While the southeast portion of the state continues to grapple with above-average unemployment rates, counties in southwest Kansas are leading the charge toward historically low levels of unemployment — in some regions, less than 2%.

“We have barely 2% unemployment, so we have a very, very employed workforce,” said Lona DuVall, Finney County Economic Development Corporation. “We recognize that we have to be strategic and what we are building here, and when we bring in a project, we know that we have to attract the workforce at the same time.”

According to preliminary October unemployment rate figures released by the Kansas Department of Labor and the Bureau of Labor Statistics last week, Finney County sits at 2.1%, with the surrounding counties of Gray, Grove, Hamilton, Haskell, Meade, Scott and Wichita all reporting between 1.3% and 1.9% unemployment. Grant and Kearney reported 2.4% and 2.3%, respectively.

The low unemployment rates come as a positive indicator for the region’s industry, and also something of a challenge for the area’s growth trends; new industry needs a new labor pools to draw from.

“There are definitely ‘growing pains’ associated with economic growth,” said DuVall. “For instance, we know that our housing situation is tight, and if you're looking for a house, that's kind of negative.

“But we know that we have folks that are interested in building additional housing. Every time we create a new need like that, we know that there is an opportunity for someone to step in and meet that need. We refer to these challenges as ‘growing pains’ more often than not, but they are definitely better than dying pains, which is unfortunately what a lot of communities are facing. We’ll settle for our growing pains.”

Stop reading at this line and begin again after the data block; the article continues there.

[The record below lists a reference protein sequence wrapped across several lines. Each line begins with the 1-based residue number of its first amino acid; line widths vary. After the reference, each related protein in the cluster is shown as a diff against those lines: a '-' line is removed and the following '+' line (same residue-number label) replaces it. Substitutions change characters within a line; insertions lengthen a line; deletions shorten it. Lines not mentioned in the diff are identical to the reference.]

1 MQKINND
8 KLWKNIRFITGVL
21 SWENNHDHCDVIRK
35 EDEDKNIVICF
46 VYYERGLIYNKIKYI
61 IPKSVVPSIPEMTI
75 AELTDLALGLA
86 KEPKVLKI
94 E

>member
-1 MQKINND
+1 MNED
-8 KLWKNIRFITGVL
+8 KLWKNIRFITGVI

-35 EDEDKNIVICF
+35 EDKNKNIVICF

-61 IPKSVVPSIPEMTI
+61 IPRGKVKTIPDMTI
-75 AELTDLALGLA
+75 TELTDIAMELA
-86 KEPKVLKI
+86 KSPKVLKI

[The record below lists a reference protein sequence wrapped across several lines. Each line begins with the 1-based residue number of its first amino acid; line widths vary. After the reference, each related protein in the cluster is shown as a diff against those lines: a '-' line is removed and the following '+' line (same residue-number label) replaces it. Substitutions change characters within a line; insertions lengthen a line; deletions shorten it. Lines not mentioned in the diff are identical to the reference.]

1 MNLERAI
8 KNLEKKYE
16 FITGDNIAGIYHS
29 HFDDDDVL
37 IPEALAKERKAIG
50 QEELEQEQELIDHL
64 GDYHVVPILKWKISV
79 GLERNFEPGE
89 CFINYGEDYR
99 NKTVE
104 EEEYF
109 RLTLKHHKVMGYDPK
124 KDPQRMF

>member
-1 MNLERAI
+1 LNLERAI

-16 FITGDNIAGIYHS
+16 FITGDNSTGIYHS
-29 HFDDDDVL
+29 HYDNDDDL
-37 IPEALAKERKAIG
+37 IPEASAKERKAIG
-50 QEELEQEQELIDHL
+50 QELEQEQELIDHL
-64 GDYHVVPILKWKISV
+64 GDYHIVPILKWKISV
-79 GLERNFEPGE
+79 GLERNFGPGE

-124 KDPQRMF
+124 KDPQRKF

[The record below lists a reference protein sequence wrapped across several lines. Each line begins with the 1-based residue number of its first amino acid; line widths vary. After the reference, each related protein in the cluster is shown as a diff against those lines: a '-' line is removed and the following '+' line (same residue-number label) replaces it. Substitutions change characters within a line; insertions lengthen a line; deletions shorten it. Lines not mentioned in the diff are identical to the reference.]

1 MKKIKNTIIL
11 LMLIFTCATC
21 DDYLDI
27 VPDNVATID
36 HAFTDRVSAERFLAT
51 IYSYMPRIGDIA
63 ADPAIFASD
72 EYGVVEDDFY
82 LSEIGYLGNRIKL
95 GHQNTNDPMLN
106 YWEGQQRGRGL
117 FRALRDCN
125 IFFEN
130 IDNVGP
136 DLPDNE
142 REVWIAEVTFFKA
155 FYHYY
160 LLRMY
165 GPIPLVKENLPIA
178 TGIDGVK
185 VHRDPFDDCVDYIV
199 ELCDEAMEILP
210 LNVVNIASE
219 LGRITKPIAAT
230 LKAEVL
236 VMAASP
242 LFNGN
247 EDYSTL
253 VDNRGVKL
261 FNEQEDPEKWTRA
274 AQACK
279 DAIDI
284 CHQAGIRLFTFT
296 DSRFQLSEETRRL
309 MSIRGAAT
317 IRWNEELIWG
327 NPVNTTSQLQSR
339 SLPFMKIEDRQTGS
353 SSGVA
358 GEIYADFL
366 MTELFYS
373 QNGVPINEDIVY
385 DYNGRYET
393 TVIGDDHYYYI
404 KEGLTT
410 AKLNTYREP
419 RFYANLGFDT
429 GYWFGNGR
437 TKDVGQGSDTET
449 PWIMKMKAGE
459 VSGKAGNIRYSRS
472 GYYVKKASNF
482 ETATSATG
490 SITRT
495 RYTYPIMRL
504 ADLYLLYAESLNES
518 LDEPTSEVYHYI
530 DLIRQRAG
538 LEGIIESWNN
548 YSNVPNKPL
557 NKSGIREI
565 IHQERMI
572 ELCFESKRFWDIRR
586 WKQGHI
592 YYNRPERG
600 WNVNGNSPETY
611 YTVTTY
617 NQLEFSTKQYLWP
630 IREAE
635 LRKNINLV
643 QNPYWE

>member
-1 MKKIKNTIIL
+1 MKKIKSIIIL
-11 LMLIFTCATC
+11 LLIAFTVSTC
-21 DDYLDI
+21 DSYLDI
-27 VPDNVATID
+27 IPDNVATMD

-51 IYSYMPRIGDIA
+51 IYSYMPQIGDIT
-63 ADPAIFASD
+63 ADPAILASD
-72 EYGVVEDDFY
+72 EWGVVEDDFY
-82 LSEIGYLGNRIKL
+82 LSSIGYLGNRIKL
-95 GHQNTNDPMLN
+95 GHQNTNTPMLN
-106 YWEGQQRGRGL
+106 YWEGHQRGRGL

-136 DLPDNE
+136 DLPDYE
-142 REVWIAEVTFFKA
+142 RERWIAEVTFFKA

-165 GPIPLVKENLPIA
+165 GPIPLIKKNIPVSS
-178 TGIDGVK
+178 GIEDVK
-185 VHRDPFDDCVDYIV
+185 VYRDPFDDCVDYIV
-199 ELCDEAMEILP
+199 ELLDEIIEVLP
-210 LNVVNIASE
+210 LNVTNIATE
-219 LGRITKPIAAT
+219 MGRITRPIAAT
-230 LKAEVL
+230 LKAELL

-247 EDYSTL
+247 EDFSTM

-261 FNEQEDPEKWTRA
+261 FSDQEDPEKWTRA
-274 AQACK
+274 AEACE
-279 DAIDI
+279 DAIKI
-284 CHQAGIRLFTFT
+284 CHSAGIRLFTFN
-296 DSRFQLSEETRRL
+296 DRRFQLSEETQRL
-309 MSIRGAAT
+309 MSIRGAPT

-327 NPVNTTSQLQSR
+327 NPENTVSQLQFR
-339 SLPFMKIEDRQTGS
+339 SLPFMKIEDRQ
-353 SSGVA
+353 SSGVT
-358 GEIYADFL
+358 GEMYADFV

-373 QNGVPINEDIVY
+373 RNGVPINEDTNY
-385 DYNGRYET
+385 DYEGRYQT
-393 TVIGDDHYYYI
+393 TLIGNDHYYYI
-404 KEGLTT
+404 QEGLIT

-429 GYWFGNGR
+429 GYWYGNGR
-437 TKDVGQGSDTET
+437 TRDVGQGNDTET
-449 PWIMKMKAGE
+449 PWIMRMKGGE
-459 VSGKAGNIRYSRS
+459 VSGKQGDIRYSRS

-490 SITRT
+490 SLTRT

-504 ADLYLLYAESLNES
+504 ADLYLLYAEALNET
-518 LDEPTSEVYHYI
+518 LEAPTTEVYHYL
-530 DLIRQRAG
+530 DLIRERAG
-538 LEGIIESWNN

According to Telegram archives, Finney county is the only county in western Kansas to see positive job growth in the last five years. The county experienced a 7.7% job growth rate and a 1,393 net job growth, more than triple that of Riley County, home to Manhattan. Feeding Garden City’s economic and labor market growth is the town’s recently approved $129 million STAR Bond project and associated retail/entertainment growth, namely in the Sports of the World complex, set to be finished between 2021 and 2022. DuVall sees the complex as positioning Garden City to add “leisure” to its growing list of regional hub-status industries.

“We've done a good job of solidifying ourselves as the retail and health care hubs for the area,” DuVall said. “We take that seriously, that we have this whole rural region around us that needs our support to keep themselves viable.

“For us, the Sports of the World complex is another step toward that. It's an opportunity for people to utilize a world-class sporting facility and bring folks in that otherwise wouldn't have a reason to come here. It'll give us that opportunity to bring folks in from Colorado, Oklahoma and Texas.”